Price action fundamentals in the S&P
The term price action is vague and means different things to different people. The broadest definition refers to any representation on a chart of any aspect of price movement during the course of trading. This includes any financial instrument, on any type of chart, in any time frame. Most day-traders are technicians and many use indicators to help them determine when to enter or exit a trade. However, if you become proficient in reading price action itself, it alone can provide you with all the cues you need to enter and exit trades.
Price action analysis, demonstrated here in the E-mini S&P 500, is an elegant approach to trading the markets. The approach is largely discretionary and is open to the standard criticisms that systematic traders lob at such techniques, but it has a lot going for it, as well. Price-action analysis requires little up-front investment in expensive analysis software, and can allow you to focus on mastering the process of trading without being overly consumed with mastering a rigorous and complex collection of techniques. It may appear elementary, but that makes it a good place to start for a beginning trader and an excellent way to re-invent a trading program that has fallen on hard times.
“Taking Action in the E-mini,” August 2007, already examined some slightly more advanced, specific techniques of price-action analysis, and future articles will take the concept further. This article, however, backs up a bit to offer a more solid grounding on this philosophy, as well as provides examples of simple price-action strategies that work.
Moving on up
One way to apply price action analysis is with chart patterns, but most traders quickly learn that the common ones have a lot of exceptions and nuances that can result in losses if ignored. These exceptions and nuances highlight an important lesson of trading: For most of us, it is necessary to focus on one technique, market and even time frame and then spend hundreds, if not thousands, of hours studying that combination. It’s a hard fact of trading, but only a few can be successful actively trading multiple markets, across many times using a diverse collection of indicators.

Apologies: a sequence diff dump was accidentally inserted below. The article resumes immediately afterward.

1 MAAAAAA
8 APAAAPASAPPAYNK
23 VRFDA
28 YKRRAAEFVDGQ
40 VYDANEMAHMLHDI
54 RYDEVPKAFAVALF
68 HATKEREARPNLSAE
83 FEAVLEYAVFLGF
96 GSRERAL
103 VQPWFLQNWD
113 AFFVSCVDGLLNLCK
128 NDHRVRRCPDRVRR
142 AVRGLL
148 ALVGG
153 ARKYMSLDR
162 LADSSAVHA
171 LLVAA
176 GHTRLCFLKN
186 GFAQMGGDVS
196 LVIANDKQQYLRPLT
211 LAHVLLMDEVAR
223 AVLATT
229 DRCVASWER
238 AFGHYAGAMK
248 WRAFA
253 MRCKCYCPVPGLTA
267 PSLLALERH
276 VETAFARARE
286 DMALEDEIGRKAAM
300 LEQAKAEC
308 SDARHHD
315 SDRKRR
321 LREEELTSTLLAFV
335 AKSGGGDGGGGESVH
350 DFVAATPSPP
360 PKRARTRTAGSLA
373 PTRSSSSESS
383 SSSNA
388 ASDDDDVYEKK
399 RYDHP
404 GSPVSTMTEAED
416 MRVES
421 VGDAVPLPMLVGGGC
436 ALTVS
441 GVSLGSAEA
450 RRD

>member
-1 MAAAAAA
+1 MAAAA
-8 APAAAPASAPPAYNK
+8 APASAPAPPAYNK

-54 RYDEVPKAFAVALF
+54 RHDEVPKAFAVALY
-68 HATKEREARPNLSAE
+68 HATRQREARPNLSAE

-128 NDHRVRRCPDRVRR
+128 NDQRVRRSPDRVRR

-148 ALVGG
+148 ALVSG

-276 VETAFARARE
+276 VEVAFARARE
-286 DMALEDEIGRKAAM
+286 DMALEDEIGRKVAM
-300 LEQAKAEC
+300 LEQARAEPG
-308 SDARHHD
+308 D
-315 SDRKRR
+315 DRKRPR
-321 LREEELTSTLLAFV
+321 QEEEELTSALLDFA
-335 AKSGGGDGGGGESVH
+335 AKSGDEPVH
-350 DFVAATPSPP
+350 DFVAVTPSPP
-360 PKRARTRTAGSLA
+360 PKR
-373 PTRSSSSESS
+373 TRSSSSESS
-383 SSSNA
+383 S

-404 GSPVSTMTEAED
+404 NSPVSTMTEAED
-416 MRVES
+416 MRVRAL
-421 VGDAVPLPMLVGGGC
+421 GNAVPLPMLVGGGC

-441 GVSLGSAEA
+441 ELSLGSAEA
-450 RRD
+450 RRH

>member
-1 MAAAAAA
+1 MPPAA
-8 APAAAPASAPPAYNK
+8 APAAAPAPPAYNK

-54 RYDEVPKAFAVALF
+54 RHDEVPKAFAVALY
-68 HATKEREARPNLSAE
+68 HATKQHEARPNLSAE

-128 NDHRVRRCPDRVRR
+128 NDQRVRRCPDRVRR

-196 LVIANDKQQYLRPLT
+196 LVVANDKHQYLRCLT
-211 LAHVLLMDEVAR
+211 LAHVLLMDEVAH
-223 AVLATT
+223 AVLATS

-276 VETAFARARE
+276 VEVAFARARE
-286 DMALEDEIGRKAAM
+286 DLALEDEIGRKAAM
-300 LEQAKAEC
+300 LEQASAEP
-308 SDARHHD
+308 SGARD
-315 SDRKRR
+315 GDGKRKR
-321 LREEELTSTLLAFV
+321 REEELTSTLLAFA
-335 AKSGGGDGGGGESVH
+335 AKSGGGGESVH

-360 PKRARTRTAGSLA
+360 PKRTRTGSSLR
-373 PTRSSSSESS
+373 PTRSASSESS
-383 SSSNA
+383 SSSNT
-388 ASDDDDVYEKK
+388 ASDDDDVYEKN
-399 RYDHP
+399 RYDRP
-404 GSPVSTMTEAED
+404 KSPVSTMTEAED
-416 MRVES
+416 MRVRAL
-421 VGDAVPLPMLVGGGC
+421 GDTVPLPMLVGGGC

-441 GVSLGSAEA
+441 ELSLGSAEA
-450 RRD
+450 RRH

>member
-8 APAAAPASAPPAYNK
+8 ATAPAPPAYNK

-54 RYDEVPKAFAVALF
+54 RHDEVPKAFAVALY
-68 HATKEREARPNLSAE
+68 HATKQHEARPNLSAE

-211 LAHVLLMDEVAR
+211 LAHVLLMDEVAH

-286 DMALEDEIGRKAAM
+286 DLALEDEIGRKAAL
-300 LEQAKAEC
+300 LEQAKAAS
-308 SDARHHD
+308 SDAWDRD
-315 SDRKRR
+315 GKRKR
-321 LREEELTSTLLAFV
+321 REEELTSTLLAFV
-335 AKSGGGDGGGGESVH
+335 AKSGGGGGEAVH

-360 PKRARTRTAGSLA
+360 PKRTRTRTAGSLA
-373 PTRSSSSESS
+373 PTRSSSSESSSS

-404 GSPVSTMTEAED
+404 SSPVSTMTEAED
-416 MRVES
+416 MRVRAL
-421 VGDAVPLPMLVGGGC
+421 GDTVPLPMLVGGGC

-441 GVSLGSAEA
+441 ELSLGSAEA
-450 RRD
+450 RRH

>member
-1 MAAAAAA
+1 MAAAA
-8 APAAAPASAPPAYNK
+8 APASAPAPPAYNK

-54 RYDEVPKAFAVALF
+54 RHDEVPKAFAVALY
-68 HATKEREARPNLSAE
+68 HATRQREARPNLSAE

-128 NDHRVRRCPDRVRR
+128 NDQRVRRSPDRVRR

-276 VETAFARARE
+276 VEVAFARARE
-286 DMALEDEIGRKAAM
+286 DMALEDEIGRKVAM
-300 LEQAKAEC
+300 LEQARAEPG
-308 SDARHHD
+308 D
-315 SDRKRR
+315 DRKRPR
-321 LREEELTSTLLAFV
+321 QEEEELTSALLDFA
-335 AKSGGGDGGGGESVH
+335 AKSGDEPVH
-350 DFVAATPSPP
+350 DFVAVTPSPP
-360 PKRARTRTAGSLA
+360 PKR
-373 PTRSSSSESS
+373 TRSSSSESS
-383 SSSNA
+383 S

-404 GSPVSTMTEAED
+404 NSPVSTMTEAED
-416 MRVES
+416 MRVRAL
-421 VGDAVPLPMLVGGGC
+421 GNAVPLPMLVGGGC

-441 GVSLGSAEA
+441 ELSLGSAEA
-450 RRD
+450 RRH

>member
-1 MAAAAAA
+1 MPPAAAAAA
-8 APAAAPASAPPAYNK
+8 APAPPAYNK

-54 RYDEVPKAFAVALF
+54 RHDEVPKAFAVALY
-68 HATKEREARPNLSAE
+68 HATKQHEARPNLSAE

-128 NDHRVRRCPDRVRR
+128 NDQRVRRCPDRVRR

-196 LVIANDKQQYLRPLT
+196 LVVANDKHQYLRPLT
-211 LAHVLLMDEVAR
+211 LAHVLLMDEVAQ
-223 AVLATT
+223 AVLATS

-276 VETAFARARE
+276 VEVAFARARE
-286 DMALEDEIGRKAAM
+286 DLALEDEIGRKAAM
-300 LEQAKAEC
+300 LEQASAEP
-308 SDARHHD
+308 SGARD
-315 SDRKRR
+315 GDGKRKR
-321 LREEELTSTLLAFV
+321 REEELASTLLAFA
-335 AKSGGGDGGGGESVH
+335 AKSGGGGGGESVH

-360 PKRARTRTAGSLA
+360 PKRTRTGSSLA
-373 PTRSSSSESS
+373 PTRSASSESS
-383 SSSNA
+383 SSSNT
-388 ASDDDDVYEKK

For most traders, a minimalist approach is best.
Another reason focusing on one approach is so important is logistics and risk tolerance. Trading is about transferring money from other peoples’ accounts to your own. You do not have to take 20 trades in a day for this to occur. Although it is not advisable to commit an entire account balance to one trade, with $5,000 of available account equity, you can trade 10 contracts of the 10-year T-note futures with the goal of making one trade a day that nets four ticks of profit. After commissions, this is about $575. For many, this market and time frame might be boring or logistically unworkable; for others, it might be perfectly reasonable. You need to decide this early and go from there.
If a strategy is valid, it fits into your schedule, your equity can handle it and your risk parameters are intact, you should be able to develop a reasonably high winning percentage if you take your time to hone your technique. Then, real success is a matter of increasing position size, rather than changing the frequency of your trading, which inherently affects your strategy.
For example, if you find a single pattern on a five-minute E-mini chart that consistently generates one-point profit (four ticks) while risking only one point for your stop, it’s only necessary to place one or two entries a day. This will net about $45 per trade per contract after commissions. It’s small, but on a 25-contract position, it equates to about $250,000 a year. Such size is reasonable, as well. The E-mini S&P futures can easily absorb a 25-lot position with no movement in price.
Finding the patterns
Finding patterns that have high winning percentages requires studying many charts during a long period. The amount of study required is why it’s critical for most of us to pick one market and one time frame. This choice is your own, but you certainly can do worse than examining the E-minis on a five-minute chart.
There are two prime advantages to the E-mini S&P 500 futures: movement and liquidity. There is always opportunity (volatility), and retail traders can almost always get their price in this electronically traded market. As for the five-minute chart, even on a bad day, there are usually 10 possible trades that present themselves. While one- and three-minute charts offer more trades, keep in mind that a great trade on these time frames also will become a great trade on a five-minute time frame. Also, the shorter-term intraday charts frequently produce countertrend setups that often are losers, and when you have too many losers, it affects your focus.